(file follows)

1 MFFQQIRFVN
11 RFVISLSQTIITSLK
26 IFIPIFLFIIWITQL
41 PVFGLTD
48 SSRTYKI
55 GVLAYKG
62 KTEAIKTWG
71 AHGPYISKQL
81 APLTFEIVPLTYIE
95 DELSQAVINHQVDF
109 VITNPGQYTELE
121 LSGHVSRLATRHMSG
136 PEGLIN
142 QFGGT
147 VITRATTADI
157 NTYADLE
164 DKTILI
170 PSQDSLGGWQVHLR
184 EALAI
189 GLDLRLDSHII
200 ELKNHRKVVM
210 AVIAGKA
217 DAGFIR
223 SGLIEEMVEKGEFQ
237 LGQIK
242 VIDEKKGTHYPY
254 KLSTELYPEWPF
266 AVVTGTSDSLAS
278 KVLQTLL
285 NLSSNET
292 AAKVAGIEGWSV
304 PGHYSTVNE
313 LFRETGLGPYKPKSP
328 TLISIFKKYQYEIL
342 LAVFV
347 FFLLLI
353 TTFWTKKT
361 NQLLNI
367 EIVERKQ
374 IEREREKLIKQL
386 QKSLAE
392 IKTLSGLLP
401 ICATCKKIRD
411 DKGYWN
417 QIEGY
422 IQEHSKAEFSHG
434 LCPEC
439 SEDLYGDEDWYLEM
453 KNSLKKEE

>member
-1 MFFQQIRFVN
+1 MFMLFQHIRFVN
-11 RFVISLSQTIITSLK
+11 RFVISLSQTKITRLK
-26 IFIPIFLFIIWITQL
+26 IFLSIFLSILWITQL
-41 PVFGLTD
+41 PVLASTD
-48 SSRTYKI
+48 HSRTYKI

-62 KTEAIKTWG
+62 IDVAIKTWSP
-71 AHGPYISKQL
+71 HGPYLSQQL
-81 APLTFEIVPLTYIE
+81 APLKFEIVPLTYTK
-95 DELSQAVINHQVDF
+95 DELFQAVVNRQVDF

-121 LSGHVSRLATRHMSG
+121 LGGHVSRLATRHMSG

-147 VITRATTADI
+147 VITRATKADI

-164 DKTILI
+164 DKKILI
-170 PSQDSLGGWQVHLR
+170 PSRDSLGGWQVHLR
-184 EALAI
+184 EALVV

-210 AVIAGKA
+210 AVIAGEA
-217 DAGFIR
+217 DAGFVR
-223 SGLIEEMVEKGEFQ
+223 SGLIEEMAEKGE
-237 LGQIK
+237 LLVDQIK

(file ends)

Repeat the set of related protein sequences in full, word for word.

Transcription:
1 MFFQQIRFVN
11 RFVISLSQTIITSLK
26 IFIPIFLFIIWITQL
41 PVFGLTD
48 SSRTYKI
55 GVLAYKG
62 KTEAIKTWG
71 AHGPYISKQL
81 APLTFEIVPLTYIE
95 DELSQAVINHQVDF
109 VITNPGQYTELE
121 LSGHVSRLATRHMSG
136 PEGLIN
142 QFGGT
147 VITRATTADI
157 NTYADLE
164 DKTILI
170 PSQDSLGGWQVHLR
184 EALAI
189 GLDLRLDSHII
200 ELKNHRKVVM
210 AVIAGKA
217 DAGFIR
223 SGLIEEMVEKGEFQ
237 LGQIK
242 VIDEKKGTHYPY
254 KLSTELYPEWPF
266 AVVTGTSDSLAS
278 KVLQTLL
285 NLSSNET
292 AAKVAGIEGWSV
304 PGHYSTVNE
313 LFRETGLGPYKPKSP
328 TLISIFKKYQYEIL
342 LAVFV
347 FFLLLI
353 TTFWTKKT
361 NQLLNI
367 EIVERKQ
374 IEREREKLIKQL
386 QKSLAE
392 IKTLSGLLP
401 ICATCKKIRD
411 DKGYWN
417 QIEGY
422 IQEHSKAEFSHG
434 LCPEC
439 SEDLYGDEDWYLEM
453 KNSLKKEE

>member
-1 MFFQQIRFVN
+1 MFMLFQHIRFVN
-11 RFVISLSQTIITSLK
+11 RFVISLSQTKITRLK
-26 IFIPIFLFIIWITQL
+26 IFLSIFLSILWITQL
-41 PVFGLTD
+41 PVLASTD
-48 SSRTYKI
+48 HSRTYKI

-62 KTEAIKTWG
+62 IDVAIKTWSP
-71 AHGPYISKQL
+71 HGPYLSQQL
-81 APLTFEIVPLTYIE
+81 APLKFEIVPLTYTK
-95 DELSQAVINHQVDF
+95 DELFQAVVNRQVDF

-121 LSGHVSRLATRHMSG
+121 LGGHVSRLATRHMSG

-147 VITRATTADI
+147 VITRATKADI

-164 DKTILI
+164 DKKILI
-170 PSQDSLGGWQVHLR
+170 PSRDSLGGWQVHLR
-184 EALAI
+184 EALVV

-210 AVIAGKA
+210 AVIAGEA
-217 DAGFIR
+217 DAGFVR
-223 SGLIEEMVEKGEFQ
+223 SGLIEEMAEKGE
-237 LGQIK
+237 LLVDQIK